Skiers, make tracks, but not near the rails

The Nordic Skiing Association of Anchorage has been working with the Alaska Railroad to bring Anchorage ski enthusiasts the NSAA Ski Train for more than 40 years. The NSAA Ski Train is a fun-filled, once-a-year chance to explore the former ski resort town of Curry. And, while we certainly want everyone to have a great time, safety is always top of mind for both NSAA and the Alaska Railroad.

[Photos: Ski train treats participants to sun, skiing and polka]

Winter always presents an extra set of track safety challenges for the Alaska Railroad. With Thanksgiving and the holiday season creating more leisure time for many families and new winter recreation equipment showing up under Christmas trees around the state, now is the ideal time to talk about winter track safety.

From our experience working with the Alaska Railroad, it puts safety procedures into effect because it truly cares about the well being of Alaskans. The railroad wants to continue moving people and freight through the state year-round, and it wants to do it while keeping its personnel and the public out of harm's way.

Whether you are cross-country skiing near Talkeetna or backcountry skiing in the Chugach Mountains, heed railroad signage and secure necessary permits. It's imperative to the safety of all Alaskans.

Maybe you steer clear of the tracks in summer but think winter is an okay time to use the tracks as a travel route – perhaps it appears to be an easier way to go when skiing or snowshoeing. Think again.

It is incredibly dangerous to travel on the tracks or in the railroad's right of way, and over 500 people are reportedly killed every year in the U.S. trespassing on railroad tracks.


While the railroad's passenger services do decrease in the winter, there are still many freight trains that run up and down the Railbelt year-round and are not on a set schedule. In addition, the railroad has significantly expanded its winter service around the holidays, with more trains running in the middle of the week, so you should always expect a train.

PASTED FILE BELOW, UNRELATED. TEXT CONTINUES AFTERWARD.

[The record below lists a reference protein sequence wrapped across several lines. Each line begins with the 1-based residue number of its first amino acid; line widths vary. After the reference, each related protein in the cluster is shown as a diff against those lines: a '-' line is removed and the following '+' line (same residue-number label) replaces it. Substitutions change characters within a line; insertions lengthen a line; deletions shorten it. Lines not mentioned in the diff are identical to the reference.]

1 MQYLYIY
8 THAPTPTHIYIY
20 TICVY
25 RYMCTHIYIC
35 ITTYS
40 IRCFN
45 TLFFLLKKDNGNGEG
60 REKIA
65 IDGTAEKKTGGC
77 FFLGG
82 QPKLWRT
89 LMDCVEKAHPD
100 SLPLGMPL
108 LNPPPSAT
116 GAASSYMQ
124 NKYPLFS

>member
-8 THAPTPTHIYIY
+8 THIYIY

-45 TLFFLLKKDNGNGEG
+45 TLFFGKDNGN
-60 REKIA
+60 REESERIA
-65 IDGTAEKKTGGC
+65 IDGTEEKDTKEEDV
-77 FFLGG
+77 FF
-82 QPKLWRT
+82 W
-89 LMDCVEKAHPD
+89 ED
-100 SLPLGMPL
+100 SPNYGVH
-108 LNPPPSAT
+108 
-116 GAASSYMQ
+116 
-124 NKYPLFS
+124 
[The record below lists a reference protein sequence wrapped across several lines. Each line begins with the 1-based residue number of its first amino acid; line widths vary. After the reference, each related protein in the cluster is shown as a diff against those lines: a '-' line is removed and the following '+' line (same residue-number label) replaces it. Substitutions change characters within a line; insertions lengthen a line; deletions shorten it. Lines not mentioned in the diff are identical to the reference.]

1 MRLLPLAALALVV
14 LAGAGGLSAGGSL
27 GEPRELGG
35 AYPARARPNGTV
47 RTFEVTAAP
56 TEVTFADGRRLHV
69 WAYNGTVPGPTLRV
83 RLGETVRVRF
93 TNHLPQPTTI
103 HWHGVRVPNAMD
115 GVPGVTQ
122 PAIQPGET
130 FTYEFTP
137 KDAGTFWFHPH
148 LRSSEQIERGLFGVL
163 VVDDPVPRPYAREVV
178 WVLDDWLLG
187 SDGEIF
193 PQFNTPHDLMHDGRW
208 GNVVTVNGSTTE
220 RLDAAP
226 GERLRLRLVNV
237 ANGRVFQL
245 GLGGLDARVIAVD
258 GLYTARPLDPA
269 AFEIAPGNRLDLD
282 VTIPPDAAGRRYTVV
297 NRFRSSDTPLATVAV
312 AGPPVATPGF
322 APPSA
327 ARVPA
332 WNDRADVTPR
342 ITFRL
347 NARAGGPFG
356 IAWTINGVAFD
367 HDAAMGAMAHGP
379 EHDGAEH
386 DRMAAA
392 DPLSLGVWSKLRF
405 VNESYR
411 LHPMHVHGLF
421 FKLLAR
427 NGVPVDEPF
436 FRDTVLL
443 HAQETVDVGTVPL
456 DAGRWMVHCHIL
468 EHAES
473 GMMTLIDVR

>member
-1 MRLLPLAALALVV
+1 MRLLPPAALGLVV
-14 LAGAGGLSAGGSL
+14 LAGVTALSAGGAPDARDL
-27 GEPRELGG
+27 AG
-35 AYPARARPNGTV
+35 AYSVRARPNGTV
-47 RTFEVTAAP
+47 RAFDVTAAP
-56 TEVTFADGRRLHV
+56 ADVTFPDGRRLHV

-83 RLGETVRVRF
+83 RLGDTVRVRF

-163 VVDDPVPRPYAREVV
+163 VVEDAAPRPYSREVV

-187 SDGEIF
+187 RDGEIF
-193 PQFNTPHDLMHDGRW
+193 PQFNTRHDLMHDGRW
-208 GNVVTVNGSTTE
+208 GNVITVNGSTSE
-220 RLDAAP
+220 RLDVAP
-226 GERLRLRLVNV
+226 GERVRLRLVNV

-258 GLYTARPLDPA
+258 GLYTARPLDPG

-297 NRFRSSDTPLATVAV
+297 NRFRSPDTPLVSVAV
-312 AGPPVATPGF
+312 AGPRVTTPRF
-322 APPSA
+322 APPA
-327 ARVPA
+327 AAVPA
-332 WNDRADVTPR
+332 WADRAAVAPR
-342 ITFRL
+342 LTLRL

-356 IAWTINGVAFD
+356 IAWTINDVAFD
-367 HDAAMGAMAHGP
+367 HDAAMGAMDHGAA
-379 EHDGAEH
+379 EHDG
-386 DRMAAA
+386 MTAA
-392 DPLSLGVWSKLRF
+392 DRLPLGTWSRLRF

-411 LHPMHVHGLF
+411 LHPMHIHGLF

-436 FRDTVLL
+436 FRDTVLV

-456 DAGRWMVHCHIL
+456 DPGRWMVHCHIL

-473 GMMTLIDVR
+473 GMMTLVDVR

[Tracks, not trails: Be safe and don't let a train sneak up on you this hunting season]

Think about how difficult it is as a skier to come to a complete stop after you've picked up a lot of momentum. Now think about how difficult it would be to stop if, instead of a 200 pounds at most, you weighed 10,000 tons. Because of their size and weight, trains can't stop quickly to avoid a person or object on the tracks.

In fact, trains often require a full mile to come to a stop; and they're faster and move more quietly that you think, an optical illusion based on the large mass of the train makes it appear to be moving slower than it actually is. It's also more difficult to hear a train coming when it is snowing, as it muffles the sound. T

he train's right of way is 100 feet on either side of the tracks because even walking on the shoulder of the tracks is not safe. If you need to cross the tracks, look for a designated crossing area. If you must cross outside of a designated crossing area: stop, look both ways, get across the tracks and immediately get out of the train's right of way.

For over 50 years, NSAA has provided a cross-country skiing community for Alaskans through an extensive trail system. Today, there are thousands of winter enthusiasts who use the trails around Anchorage and beyond for skiing, fat biking, skijoring and other recreational activities.

There are trails – both multiuse and those strictly for skiing – that come near the tracks. We want to continue having fun on these trails with Alaska's winter recreation community for years to come. So, no matter how you utilize the trails, remember to always practice track safety.

For more information about the NSAA, visit www.anchoragenordicski.com.

Tamra Kornfield is program manager for the Nordic Skiing Association of Anchorage.

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